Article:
Dipping Low-Velocity Layer in the Mid-Lower Mantle: Evidence for Geochemical Heterogeneity

See allHide authors and affiliations

Science  19 Mar 1999:
Vol. 283, Issue 5409, pp. 1888-1892
DOI: 10.1126/science.283.5409.1888

You are currently viewing the abstract.

View Full Text

Log in to view the full text

Log in through your institution

Log in through your institution

This article has a correction. Please see:


Data from western United States short-period seismic networks reveal a conversion from an S to a P wave within a low seismic velocity layer (greater than or equal to the 4 percent velocity difference compared to the surrounding mantle) in the mid–lower mantle (1400 to 1600 kilometers deep) east of the Mariana and Izu-Bonin subduction zones. The low-velocity layer (about 8 kilometers thick) dips 30° to 40° southward and is at least 500 kilometers by 300 kilometers. Its steep dip, large velocity contrast, and sharpness imply a chemical rather than a thermal origin. Ancient oceanic crust subducted into the lower mantle is a plausible candidate for the low-velocity layer because of its broad thin extent.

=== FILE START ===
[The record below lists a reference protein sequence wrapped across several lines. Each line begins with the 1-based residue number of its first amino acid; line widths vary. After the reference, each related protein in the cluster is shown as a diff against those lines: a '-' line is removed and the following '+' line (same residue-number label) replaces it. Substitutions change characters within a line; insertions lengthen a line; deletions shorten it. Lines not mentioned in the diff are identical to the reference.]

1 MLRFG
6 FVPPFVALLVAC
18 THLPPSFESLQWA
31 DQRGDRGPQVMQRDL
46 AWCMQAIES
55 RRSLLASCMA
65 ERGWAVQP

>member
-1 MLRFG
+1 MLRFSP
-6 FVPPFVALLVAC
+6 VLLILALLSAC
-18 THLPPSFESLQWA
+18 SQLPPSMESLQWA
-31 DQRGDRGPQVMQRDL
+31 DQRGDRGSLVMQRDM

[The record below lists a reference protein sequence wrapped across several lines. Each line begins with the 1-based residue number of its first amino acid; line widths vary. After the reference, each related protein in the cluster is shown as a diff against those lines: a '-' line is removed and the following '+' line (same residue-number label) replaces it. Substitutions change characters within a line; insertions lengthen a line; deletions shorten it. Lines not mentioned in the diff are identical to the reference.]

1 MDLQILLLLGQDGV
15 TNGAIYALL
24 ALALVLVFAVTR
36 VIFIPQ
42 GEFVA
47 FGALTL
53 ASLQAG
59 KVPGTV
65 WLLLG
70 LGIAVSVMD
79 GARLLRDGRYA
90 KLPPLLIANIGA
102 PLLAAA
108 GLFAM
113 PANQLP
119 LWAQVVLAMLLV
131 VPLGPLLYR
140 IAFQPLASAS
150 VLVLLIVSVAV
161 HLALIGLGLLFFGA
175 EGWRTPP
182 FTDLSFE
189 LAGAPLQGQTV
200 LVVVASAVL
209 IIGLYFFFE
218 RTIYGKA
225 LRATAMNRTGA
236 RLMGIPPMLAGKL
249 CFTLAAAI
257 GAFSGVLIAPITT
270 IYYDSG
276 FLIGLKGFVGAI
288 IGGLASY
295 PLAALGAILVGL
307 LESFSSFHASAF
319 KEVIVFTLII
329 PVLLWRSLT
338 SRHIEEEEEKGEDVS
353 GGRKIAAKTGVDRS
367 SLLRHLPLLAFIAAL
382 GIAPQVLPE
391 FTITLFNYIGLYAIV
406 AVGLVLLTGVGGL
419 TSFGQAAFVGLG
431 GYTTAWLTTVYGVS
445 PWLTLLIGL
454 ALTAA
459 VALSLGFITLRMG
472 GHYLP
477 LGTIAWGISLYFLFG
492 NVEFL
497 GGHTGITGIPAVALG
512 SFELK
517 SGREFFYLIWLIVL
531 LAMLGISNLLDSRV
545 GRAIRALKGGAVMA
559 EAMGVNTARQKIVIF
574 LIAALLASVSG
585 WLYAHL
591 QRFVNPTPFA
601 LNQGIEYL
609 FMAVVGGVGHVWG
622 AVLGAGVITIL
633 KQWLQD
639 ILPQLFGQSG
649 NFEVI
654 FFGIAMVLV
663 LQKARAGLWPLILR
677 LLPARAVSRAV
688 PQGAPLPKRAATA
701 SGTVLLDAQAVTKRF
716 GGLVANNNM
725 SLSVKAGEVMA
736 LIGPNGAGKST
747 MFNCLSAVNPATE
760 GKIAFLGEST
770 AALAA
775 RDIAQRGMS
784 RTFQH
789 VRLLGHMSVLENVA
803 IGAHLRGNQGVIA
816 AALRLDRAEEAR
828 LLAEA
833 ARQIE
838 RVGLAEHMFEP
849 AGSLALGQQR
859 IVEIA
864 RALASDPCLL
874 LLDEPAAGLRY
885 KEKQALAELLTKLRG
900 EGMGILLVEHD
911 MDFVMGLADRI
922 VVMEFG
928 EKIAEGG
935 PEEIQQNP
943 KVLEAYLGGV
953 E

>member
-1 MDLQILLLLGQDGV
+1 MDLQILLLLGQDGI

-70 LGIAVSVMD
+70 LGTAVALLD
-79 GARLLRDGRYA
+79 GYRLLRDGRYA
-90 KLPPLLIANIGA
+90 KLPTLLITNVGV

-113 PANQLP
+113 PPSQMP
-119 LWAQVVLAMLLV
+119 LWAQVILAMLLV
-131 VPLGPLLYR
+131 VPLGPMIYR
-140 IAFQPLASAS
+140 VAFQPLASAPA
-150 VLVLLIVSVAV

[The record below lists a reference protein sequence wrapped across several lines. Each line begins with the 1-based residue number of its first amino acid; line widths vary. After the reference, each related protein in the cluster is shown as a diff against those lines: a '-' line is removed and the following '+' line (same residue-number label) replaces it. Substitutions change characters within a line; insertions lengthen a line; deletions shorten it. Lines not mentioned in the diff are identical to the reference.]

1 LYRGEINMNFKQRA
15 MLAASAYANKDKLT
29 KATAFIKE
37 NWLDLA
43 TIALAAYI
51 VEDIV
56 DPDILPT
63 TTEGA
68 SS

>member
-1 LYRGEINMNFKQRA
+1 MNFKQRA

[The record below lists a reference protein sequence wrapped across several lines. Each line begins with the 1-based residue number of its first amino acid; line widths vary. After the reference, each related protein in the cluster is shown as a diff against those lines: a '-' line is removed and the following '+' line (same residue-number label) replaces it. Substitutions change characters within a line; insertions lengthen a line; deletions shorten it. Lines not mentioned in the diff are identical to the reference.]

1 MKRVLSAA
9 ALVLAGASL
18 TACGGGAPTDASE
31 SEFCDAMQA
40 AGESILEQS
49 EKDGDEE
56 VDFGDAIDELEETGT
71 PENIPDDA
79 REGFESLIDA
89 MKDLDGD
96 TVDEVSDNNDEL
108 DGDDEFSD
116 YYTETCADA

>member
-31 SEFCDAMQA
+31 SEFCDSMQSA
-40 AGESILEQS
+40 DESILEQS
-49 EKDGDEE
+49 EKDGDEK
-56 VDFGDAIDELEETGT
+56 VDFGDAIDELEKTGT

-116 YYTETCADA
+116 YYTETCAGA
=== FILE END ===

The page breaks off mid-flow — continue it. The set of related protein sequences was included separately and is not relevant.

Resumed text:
View Full Text

Stay Connected to Science